Bandwidth explosion : what power will be needed to supervise tomorrow's networks?

Here is our two bits about one of our core fondamental value. This piece should be viewed as the white board upon which we created NANO Corp. And we wanted to share it with you !

#Network supervision: issues have never been more important

Network supervision meets two main objectives: cybersecurity and quality of service monitoring (both in terms of integrity and performance). One technology capable of monitoring all this, is protocol analysis, the art of glancing at network packets. This technology, based on network probes, has existed since the early 2000s, when bandwidth reached a maximum of 1 Gbit/s at the maximum. Like some universities or government businesses (excluding data centers or ISPs)

Speeds have increased almost exponentially

In the professional field, customer bandwidth steadily increased from 1 Gbit/s in 2000, to 10 Gbit/s in 2007 and then to 40 Gbit/s in 2010;

For individuals, internet speed has increased from 56k to 512k, then quickly moved to ADSL (between 1 Mbit/s and 20 Mbit/s) and finally to fiber (between 200 Mbit and now 1 Gbit. Even 8Gbit/s in France !!!).

However, the growth of computing power necessary to supervise networks has not kept up with the same rhythm as that of the bandwidth (linear growth) leading to a form of dropout.

How ​​protocol analysis kept up with increased throughput over the past 20 years?

Multiplying probes could be an obvious solution to keep up with the explosion in flow rates. But, guaranteeing a correct analysis of all network traffic supposes that all the packets of the same session are processed by the same processing unit.

In order to guarantee this unity of sessions, 3 types of solutions have been developed:

  • Parallelizing processes, which requires developing new parallelization chips (like ASIC or FPGA) every time throughput increases significantly. And to adapt solutions to specific codes designed to control those chips. This makes it impossible to upgrade capabilities without changing hardware.
  • Increasing computing power, which requires developing new chips with each increase in throughput. This makes it impossible to upgrade capabilities without changing hardware.
  • Multiplying probes in the network which, limited to certain specific cases, is subject to location constraints on the network and can lead to loss of information.

For the last two decades, R&D work has mainly focused on the development of hyper-specialized hardware (FPGA, ASICS, etc.) aimed at increasing the performance of probes.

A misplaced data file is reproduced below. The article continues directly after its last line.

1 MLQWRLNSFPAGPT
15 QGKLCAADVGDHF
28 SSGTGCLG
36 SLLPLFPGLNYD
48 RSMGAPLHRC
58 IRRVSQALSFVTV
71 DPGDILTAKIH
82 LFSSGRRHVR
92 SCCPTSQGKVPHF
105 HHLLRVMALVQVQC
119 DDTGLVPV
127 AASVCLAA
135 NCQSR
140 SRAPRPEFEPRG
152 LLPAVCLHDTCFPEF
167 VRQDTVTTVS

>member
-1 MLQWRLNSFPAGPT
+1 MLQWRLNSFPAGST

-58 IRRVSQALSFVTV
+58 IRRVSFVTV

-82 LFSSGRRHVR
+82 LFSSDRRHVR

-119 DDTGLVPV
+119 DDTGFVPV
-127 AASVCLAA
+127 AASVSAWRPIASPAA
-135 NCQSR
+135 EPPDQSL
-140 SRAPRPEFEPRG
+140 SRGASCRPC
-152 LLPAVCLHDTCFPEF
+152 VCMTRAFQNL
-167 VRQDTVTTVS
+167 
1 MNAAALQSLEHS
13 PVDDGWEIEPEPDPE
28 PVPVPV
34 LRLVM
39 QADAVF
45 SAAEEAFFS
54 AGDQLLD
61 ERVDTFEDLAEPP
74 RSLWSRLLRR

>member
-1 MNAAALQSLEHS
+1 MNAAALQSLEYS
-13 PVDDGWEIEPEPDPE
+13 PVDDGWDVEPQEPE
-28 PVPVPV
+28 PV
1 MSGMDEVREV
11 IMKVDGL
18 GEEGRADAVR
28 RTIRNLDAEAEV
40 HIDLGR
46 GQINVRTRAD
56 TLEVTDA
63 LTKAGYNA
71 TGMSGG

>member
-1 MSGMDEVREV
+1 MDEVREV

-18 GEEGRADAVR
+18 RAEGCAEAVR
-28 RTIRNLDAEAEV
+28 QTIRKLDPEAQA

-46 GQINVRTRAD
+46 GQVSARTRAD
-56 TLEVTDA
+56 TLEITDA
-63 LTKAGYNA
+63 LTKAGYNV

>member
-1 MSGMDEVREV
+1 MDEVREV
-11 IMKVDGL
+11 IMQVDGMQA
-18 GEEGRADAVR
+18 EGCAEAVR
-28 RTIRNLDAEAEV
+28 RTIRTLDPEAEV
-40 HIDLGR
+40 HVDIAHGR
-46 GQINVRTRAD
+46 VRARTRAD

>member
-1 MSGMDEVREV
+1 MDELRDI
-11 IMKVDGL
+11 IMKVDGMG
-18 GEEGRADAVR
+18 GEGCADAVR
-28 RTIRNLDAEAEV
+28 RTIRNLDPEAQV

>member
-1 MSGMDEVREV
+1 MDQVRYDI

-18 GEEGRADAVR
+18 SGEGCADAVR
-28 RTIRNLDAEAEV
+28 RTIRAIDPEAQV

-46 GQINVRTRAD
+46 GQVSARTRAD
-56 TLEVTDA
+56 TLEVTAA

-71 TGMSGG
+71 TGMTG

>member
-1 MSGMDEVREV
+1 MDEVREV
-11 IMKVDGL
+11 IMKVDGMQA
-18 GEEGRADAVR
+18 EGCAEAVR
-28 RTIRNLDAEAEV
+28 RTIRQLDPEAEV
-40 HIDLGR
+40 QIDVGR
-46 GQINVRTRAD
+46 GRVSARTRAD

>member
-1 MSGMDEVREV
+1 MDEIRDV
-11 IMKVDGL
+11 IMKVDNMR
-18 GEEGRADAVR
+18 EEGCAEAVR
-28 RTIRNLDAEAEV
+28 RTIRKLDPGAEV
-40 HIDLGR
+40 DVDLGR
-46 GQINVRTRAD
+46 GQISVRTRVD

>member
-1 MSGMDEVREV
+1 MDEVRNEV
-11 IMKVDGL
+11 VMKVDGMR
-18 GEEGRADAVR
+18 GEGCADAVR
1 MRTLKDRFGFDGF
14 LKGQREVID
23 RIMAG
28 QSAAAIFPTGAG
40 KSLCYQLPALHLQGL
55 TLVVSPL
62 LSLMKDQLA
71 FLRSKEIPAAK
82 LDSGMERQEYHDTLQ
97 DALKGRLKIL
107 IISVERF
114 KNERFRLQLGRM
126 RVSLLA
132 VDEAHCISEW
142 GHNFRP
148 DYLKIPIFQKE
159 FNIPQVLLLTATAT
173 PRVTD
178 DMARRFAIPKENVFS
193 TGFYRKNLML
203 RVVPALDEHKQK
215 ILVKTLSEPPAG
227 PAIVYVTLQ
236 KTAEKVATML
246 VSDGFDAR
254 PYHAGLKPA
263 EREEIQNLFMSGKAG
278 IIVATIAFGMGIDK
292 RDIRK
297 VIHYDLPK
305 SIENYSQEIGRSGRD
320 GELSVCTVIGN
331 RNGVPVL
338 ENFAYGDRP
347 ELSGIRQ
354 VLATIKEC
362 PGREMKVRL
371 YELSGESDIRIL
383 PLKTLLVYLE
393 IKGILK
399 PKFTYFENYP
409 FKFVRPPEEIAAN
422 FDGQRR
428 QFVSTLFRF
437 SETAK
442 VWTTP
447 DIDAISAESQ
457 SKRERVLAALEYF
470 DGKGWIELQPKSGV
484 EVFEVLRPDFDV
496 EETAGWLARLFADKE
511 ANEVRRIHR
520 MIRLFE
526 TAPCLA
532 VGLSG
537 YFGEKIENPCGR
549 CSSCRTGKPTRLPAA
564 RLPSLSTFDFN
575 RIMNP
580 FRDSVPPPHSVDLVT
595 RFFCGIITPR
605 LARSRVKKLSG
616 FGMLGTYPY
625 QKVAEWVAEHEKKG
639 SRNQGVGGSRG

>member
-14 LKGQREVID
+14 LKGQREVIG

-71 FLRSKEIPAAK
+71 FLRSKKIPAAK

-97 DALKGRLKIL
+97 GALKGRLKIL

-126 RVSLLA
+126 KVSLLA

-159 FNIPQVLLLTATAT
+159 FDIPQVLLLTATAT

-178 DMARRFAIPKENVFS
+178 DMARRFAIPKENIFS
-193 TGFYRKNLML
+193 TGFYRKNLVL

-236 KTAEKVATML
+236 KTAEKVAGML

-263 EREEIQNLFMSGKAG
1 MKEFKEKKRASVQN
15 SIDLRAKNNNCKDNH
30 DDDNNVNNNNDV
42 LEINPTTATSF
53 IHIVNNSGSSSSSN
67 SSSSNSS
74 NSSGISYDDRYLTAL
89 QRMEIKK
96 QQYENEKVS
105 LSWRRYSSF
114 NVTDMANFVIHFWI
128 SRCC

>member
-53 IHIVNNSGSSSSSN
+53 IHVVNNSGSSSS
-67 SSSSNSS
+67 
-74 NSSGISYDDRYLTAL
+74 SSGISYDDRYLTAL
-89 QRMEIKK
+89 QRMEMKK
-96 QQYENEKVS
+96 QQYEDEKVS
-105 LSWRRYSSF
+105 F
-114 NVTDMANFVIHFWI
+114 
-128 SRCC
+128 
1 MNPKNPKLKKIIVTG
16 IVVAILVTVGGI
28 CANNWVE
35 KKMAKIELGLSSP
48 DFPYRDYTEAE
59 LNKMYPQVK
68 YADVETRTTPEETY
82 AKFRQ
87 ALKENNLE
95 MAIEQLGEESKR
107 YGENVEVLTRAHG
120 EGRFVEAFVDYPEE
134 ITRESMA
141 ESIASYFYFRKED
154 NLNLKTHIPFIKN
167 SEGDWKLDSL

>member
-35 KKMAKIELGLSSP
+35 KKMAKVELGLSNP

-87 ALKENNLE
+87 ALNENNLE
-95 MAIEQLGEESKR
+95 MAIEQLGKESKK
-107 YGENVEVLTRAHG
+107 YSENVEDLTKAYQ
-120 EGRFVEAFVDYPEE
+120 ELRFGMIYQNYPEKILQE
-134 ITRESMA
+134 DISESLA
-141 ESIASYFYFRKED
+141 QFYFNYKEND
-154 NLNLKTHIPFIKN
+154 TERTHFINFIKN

Each increase in bandwidth can only be caught up by means of major technological innovations developed over time, which explains a delay that is both chronic and “mechanical” between “old generation” probes and networks with ever denser and faster speed.

As a consequence of this structural shift, the different solutions adopted by current manufacturers led to two major drawbacks. Either costs exploded due to investments in hardware development to get more efficient probes, or infrastructure footprint exploded due to the multiplication probes in the network.

Expanding footprint or increasing cost for probes, in order to adapt to evolving bandwidth, has long remained a default solution, though. Which is now coming up against the arrival of 100G. And it’s become a sore point.

100G networks: the need to change paradigm

Nowadays, it is neither credible nor viable to believe in the sustainability of protocol analysis through the increase in computing power thanks to custom hardware. It is also neither serious nor viable to relocate network probes far from network cores. It is therefore necessary to rethink both hardware and software to meet the challenges of tomorrow.

Staying in the race requires a change of approach: using, as a base, the parallelization capabilities of conventional equipment. Network card manufacturers have placed parallelization as the standard (allowing excellent scalability). As a result, probe performance should no longer be based solely on hardware performance, but also on software performance.

An approach based on a hardware-independent library offers greater freedom vis-à-vis suppliers and guarantees quality software.

Monitoring and protecting your networks : NANO’s way

Our network experience and our certainty in their foreseeable growth in speeds, from 100 Gbit/s today to 400 Gbit/s tomorrow, have guided us in meeting these challenges.

Years of R&D in the field of parallelization made it possible, both in terms of hardware and software, to develop our core concept : network probes offering scalability both vertically and horizontally.

Stay tuned for more !

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